4 Things You Must Do to Protect Yourself From Going Bankrupt in a Divorce

When we're hurt or betrayed, our natural reaction is to get angry. So if your marriage is ending in divorce, it's perfectly normal to feel anger, resentment - even hatred for your spouse. And it can be very tempting to turn your divorce into a war and punish your spouse by trying to take them for all they're worth.
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Don't use the legal process as a weapon to try to get even with your spouse.

When we're hurt or betrayed, our natural reaction is to get angry. So if your marriage is ending in divorce, it's perfectly normal to feel anger, resentment - even hatred for your spouse. And it can be very tempting to turn your divorce into a war and punish your spouse by trying to take them for all they're worth.

But even though it might make you feel powerful and vindicated, the truth is, attempting to use the legal process as a weapon to exact revenge on your soon-to-be-ex is not a good idea - no matter how angry you may be feeling right now.

If you're thinking of going this route, plan on bankrupting yourself financially and emotionally because you'll spend up to $200,000 and waste two to three years of your life fighting this battle.

Money better spent buying out the house or saving for your retirement and time better spent with your children attending their soccer games and helping them with their homework.

So how can you move past the way you're feeling so that you can avoid this terrible fate?

One way is to work with a divorce coach or a therapist.

Doing so can help you process your anger constructively and enable you to get through this painful time in your life with confidence, clarity, and dignity. And you'll be better equipped to negotiate effectively and make smart decisions to safeguard your emotional and financial well-being.

Beware of coming to agreements with your spouse prematurely.

If divorcing spouses are able to effectively communicate, it can sometimes lead to better decision-making, quicker progress and a more cost-effective divorce.

But as much as communicating can sometimes be a positive thing, there are other times when talking - and more specifically making decisions before working with a chosen divorce professional - can do more harm than good.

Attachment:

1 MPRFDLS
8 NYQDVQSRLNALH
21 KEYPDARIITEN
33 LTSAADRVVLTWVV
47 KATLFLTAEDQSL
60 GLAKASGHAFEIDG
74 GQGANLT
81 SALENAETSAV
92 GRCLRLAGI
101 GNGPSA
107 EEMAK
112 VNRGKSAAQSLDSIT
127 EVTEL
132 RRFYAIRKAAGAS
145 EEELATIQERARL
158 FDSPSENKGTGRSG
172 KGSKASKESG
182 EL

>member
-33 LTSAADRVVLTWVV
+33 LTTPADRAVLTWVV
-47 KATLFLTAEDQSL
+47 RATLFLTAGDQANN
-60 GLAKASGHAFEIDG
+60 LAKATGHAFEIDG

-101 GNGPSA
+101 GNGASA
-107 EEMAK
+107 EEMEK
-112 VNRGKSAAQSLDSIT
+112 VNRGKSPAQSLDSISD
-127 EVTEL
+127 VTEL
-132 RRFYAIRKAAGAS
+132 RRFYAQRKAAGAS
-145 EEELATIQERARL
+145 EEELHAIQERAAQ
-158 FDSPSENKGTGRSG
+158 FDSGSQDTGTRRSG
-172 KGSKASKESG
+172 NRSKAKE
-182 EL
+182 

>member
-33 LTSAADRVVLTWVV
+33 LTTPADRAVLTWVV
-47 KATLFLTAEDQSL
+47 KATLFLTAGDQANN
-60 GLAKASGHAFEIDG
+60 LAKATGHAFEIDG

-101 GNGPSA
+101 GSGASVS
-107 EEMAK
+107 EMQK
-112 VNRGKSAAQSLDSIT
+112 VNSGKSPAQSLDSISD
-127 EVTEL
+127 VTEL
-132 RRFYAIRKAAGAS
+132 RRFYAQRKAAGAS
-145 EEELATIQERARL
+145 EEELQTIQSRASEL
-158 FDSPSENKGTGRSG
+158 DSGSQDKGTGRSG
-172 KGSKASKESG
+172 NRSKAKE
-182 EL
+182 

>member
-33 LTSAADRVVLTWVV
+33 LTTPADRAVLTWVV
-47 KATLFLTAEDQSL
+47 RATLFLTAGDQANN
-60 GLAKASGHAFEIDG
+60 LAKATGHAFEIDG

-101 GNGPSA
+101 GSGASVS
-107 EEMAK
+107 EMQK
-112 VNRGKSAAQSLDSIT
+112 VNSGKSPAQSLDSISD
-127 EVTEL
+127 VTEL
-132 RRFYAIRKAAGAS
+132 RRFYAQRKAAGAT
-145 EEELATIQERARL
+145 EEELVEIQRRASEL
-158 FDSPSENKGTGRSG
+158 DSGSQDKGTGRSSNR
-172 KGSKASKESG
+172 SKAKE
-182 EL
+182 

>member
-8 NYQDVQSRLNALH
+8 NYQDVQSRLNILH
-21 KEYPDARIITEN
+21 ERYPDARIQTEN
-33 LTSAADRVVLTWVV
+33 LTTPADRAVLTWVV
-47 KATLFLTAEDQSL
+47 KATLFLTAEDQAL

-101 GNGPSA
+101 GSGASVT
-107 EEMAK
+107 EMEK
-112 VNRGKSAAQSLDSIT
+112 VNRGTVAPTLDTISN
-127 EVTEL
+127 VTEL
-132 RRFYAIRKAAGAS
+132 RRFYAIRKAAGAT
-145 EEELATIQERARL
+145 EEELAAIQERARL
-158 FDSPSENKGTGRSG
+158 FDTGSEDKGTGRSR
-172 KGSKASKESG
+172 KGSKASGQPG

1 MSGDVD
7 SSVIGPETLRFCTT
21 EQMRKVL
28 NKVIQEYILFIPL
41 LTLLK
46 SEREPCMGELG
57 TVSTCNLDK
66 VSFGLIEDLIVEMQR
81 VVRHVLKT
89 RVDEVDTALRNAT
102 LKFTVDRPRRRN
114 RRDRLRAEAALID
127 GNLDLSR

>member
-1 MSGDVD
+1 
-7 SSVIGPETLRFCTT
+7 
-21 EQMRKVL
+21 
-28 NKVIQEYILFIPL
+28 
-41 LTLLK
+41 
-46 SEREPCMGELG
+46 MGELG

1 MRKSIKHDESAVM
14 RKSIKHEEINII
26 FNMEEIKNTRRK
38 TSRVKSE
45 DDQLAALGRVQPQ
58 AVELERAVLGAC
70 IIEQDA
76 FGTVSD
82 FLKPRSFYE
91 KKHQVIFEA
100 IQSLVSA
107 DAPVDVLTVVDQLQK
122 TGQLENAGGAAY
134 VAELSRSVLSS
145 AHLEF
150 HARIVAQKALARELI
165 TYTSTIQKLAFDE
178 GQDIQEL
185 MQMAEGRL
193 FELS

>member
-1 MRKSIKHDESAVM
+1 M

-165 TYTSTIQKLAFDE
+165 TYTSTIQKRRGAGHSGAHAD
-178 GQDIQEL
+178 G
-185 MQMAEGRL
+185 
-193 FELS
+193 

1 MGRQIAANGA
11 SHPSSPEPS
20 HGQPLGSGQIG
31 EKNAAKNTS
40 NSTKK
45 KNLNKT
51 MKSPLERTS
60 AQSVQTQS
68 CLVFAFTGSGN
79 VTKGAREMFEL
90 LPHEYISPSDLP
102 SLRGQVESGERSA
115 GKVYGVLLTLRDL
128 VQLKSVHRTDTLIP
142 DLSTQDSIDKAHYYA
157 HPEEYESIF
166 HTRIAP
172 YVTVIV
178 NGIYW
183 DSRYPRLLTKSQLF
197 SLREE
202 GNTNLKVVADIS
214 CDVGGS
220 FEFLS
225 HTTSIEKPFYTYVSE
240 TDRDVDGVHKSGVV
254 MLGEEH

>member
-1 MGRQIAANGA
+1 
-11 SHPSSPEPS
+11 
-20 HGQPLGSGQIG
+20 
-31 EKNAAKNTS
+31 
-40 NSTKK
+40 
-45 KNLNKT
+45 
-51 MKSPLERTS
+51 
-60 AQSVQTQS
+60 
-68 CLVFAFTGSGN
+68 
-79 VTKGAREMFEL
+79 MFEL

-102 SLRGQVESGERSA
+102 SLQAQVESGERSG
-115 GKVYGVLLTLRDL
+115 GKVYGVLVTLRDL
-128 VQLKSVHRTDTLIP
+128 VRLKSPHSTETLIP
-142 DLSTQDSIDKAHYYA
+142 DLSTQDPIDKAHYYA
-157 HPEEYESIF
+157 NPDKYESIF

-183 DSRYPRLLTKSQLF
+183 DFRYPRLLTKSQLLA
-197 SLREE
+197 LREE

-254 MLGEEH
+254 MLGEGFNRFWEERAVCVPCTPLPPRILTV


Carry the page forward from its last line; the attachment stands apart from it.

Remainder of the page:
In most states here in the US, the parties are encouraged to actively participate in the fair and equitable distribution of their marital assets and liabilities. But unless the parties are schooled in the financial matters pertaining to divorce, this can be a dangerous path to walk.

For example, assets and liabilities can each have different tax consequences and if not properly accounted for, a settlement that looks fair on paper may turn out to be favorable to one party and not to the other. This can happen when one party trades a checking account for a 401k, confusing pre-tax with post-tax dollars, or when there are stocks involved and neither party is aware of the cost basis of a given portfolio.

Let's face it. There's nothing pleasant about the divorce process so you'll no doubt want it to be over with as quickly as possible. And it might be tempting for you and your spouse to try to make as many decisions as you can as fast as you can before you start working with your chosen divorce professional(s). But given the financial complexities of divorce, there's a lot you "won't know you don't know" so it's important to take the time to do the proper discovery before you do any deciding.

Say you and your spouse decide on your own how you will divide an asset... You're both satisfied with what you've agreed to and both think it's fair. Then, you share this information with your mediator or attorneys and after a thorough discussion and review, it turns out the settlement you both came up with is actually unfair to you.

This is a very dangerous situation.

Think about it. Your spouse is happy with the result and is willing to fight for what was previously agreed to. While you feel like you got the short end of the stick and now want to renegotiate.

At this point, any trust that remained between you and your spouse will be gone. Your spouse believed you had a deal and now you're going back on your word while you feel like your spouse was trying to put one over on you and you think they're not negotiating in good faith.